The Use of a Single Set of Internal Mammary Recipient Vessels in Bilateral Free Flap Breast Reconstruction : Plastic and Reconstructive Surgery

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The Use of a Single Set of Internal Mammary Recipient Vessels in Bilateral Free Flap Breast Reconstruction

Zeltzer, Assaf A. M.D.; Andrades, Patricio M.D.; Hamdi, Moustapha M.D., Ph.D.; Blondeel, Phillip N. M.D., Ph.D.; Van Landuyt, Koenraad M.D., Ph.D.

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Plastic and Reconstructive Surgery 127(6):p 153e-154e, June 2011. | DOI: 10.1097/PRS.0b013e3182131df9
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Bilateral free flap breast reconstructions are mostly performed using two sets of internal mammary vessels as recipients. The purpose of this article is to present the surgical tips for bilateral free flap breast reconstruction using a single set of recipient artery and vein.

A 5-year retrospective review of a series of patients who underwent bilateral breast reconstruction between 2005 and 2009, using one set of recipient vessels for both flaps, is presented. Patient files were reviewed, and demographics, reason for using one set of internal mammary vessels, and operative details were recorded (Table 1). All patients had preoperative abdominal and thoracic computed tomographic mapping showing the position of perforators and the patency of the thoracic vessels.1 All patients underwent bilateral deep inferior epigastric artery perforator flap reconstruction as described previously.2 A preoperative or perioperative decision for using only one set of internal mammary vessels was made, and the contralateral pedicle was passed through a presternal tunnel. Anastomoses were performed as shown in Figures 1 and 2. A skin paddle was left for flap monitoring and a Doppler probe was used to assess the patency of the pedicle passing into the subcutaneous tunnel when no skin paddle was left for monitoring.

Table 1:
Patient Data
Fig. 1.:
Options for anastomosing the arteries of a bilateral free flap breast reconstruction. IMAp, internal mammary artery perforator, proximal; IMAd, internal mammary artery perforator, distal.
Fig. 2.:
Options for anastomosing the veins of a bilateral free flap breast reconstruction. IMAp, internal mammary vein, proximal; IMAd, internal mammary vein, distal.

Results are listed in Table 1. A total of 10 patients were included. No partial or complete flap losses were observed. Only one patient (patient 5) underwent revision 5 hours after surgery. A venous thrombosis was seen at the level of the anastomosis with internal mammary vessels, with complete recovery after revision.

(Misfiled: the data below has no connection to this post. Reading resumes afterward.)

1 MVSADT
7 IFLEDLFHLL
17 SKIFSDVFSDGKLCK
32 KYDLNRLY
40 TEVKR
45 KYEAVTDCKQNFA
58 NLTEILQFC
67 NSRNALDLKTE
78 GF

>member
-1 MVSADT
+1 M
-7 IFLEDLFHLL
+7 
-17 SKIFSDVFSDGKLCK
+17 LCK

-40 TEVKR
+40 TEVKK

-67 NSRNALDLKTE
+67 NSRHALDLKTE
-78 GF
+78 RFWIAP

The internal mammary vessels are the first-choice recipients for free flap breast reconstruction, but the thoracodorsal vessels or the internal mammary perforators are regularly used.3 However, the internal mammary artery is also the first-choice donor vessel for coronary artery bypass graft surgery because of its superiority compared with other arterial or venous conducts.4

Although death resulting from an absence of an internal mammary artery donor for coronary artery bypass graft surgery has never been described, some surgeons believe that preservation of one internal mammary artery in bilateral breast reconstruction should be kept in mind in patients with coronaropathy. In addition, the internal mammary vessels sometimes cannot be used for other reasons, such as previous irradiation of the sternal region, that can cause important scarring of the vascular bed and in extreme cases thrombosis.5

The use of a single recipient pedicle can even allow reliable monitoring of completely buried flaps (Fig. 1) (type III). Monitoring is then performed by using a flow-Doppler probe at the level of the presternal passage of the pedicle, but the results must be interpreted with caution.

Obviously, using a single recipient vessel for two free flaps has the risk of thrombosis of the main pedicle, which may result in failure of both flaps. Therefore, such surgical technique should only be performed when indicated and performed by an experienced microsurgeon.

In bilateral free flap breast reconstruction, both internal mammary sites are frequently used; however, in selected cases, it is necessary to have an extra option for anastomosing one of the two flaps. The use of a single internal mammary recipient for bilateral reconstructions is a valuable microsurgical option.

Assaf A. Zeltzer, M.D.

Patricio Andrades, M.D.

Moustapha Hamdi, M.D., Ph.D.

Phillip N. Blondeel, M.D., Ph.D.

Koenraad Van Landuyt, M.D., Ph.D.


1. Masia J, Clavero JA, Larrañaga JR, Alomar X, Pons G, Serret P. Multidetector-row computed tomography in the planning of abdominal perforator flaps. J Plast Reconstr Aesthet Surg. 2006;59:594–599.
2. Blondeel PN. One hundred free DIEP flap breast reconstructions: A personal experience. Br J Plast Surg. 1999;52:104–111.
3. Hamdi M, Blondeel P, Van Landuyt K, Monstrey S. Algorithm in choosing recipient vessels for perforator free flap in breast reconstruction: The role of the internal mammary perforators. Br J Plast Surg. 2004;57:258–265.
4. Tomizawa Y, Endo M, Nishida H, et al. Use of arterial grafts for coronary revascularization: Experience of 2987 anastomoses. Jpn J Thorac Cardiovasc Surg. 1999;47:325–329.
5. Gansera B, Schmidtler F, Angelis I, et al. Quality of internal thoracic artery grafts after mediastinal irradiation. Ann Thorac Surg. 2007;84:1479–1484.

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